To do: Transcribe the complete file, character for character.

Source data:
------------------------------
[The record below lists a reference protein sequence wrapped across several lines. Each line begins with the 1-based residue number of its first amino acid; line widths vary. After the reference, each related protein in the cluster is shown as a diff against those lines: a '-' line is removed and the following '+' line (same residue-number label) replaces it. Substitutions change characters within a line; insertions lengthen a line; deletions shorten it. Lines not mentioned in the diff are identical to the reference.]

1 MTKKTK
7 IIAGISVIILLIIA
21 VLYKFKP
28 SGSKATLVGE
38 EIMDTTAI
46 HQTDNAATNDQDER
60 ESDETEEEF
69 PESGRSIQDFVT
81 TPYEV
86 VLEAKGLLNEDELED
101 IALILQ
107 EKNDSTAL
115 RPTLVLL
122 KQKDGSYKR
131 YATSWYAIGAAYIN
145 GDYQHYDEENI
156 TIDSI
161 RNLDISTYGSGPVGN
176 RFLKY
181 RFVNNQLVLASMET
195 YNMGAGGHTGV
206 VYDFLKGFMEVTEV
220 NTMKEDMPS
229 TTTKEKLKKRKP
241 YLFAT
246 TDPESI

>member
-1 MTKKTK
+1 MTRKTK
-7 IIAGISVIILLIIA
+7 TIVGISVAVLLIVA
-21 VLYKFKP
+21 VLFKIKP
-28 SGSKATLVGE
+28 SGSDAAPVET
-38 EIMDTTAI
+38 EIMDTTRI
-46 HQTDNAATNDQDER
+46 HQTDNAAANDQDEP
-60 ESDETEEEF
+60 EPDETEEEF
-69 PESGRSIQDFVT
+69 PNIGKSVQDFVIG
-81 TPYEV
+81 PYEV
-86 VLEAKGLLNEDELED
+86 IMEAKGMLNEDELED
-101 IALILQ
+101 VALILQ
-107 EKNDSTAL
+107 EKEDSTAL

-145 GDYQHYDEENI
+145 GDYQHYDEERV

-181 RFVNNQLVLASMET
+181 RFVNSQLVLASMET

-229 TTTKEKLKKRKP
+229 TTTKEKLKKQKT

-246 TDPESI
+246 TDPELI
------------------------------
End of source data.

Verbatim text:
[The record below lists a reference protein sequence wrapped across several lines. Each line begins with the 1-based residue number of its first amino acid; line widths vary. After the reference, each related protein in the cluster is shown as a diff against those lines: a '-' line is removed and the following '+' line (same residue-number label) replaces it. Substitutions change characters within a line; insertions lengthen a line; deletions shorten it. Lines not mentioned in the diff are identical to the reference.]

1 MTKKTK
7 IIAGISVIILLIIA
21 VLYKFKP
28 SGSKATLVGE
38 EIMDTTAI
46 HQTDNAATNDQDER
60 ESDETEEEF
69 PESGRSIQDFVT
81 TPYEV
86 VLEAKGLLNEDELED
101 IALILQ
107 EKNDSTAL
115 RPTLVLL
122 KQKDGSYKR
131 YATSWYAIGAAYIN
145 GDYQHYDEENI
156 TIDSI
161 RNLDISTYGSGPVGN
176 RFLKY
181 RFVNNQLVLASMET
195 YNMGAGGHTGV
206 VYDFLKGFMEVTEV
220 NTMKEDMPS
229 TTTKEKLKKRKP
241 YLFAT
246 TDPESI

>member
-1 MTKKTK
+1 MTRKTK
-7 IIAGISVIILLIIA
+7 TIVGISVAVLLIVA
-21 VLYKFKP
+21 VLFKIKP
-28 SGSKATLVGE
+28 SGSDAAPVET
-38 EIMDTTAI
+38 EIMDTTRI
-46 HQTDNAATNDQDER
+46 HQTDNAAANDQDEP
-60 ESDETEEEF
+60 EPDETEEEF
-69 PESGRSIQDFVT
+69 PNIGKSVQDFVIG
-81 TPYEV
+81 PYEV
-86 VLEAKGLLNEDELED
+86 IMEAKGMLNEDELED
-101 IALILQ
+101 VALILQ
-107 EKNDSTAL
+107 EKEDSTAL

-145 GDYQHYDEENI
+145 GDYQHYDEERV

-181 RFVNNQLVLASMET
+181 RFVNSQLVLASMET

-229 TTTKEKLKKRKP
+229 TTTKEKLKKQKT

-246 TDPESI
+246 TDPELI